Trans-sialidases catalyze the transfer of a sialic acid from one sialoside to an acceptor to form a new sialoside. 2,3-Trans-sialidase activity was initially discovered in the parasitic protozoan Trypanosoma cruzi, and more recently was found in a multifunctional Pasteurella multocida sialyltransferase PmST1. 2,8-Trans-sialidase activity was also described for a multifunctional Campylobacter jejuni sialyltransferase CstII. We report here the discovery of the 2,6-trans-sialidase activity of a previously reported recombinant truncated bacterial 2,6-sialyltransferase from Photobacterium damsela (15Pd2,6ST). This is the first time that the 2,6-trans-sialidase activity has ever been identified. Kinetic studies indicate that 15Pd2,6ST-catalyzed trans-sialidase reaction follows a ping-pong bi-bi reaction mechanism. Cytidine 5'-monophosphate, the product of sialyltransferase reactions, is not required by the trans-sialidase activity of the enzyme but enhances the trans-sialidase activity modestly as a non-essential activator. Using chemically synthesized Neu5AcpNP and LacβMU, 2,6-linked sialoside Neu5Ac2,6LacβMU has been obtained in one-step in high yield using the trans-sialidase activity of 15Pd2,6ST. In addition to the 2,6-trans-sialidase activity, 15Pd2,6ST also has 2,6-sialidase activity. The multifunctionality is thus a common feature of many bacterial sialyltransferases.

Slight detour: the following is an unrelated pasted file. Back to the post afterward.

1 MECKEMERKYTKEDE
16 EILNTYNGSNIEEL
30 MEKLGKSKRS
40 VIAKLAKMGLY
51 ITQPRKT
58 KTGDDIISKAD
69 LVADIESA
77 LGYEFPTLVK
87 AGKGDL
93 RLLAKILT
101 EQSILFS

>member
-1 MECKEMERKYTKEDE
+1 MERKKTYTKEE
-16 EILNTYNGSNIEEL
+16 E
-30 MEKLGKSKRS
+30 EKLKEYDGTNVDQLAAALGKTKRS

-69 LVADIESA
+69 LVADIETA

L Zhang , K Lau , J Cheng , H Yu , Y Li , G Sugiarto , S Huang , L Ding , V Thon , P. G Wang and X. Chen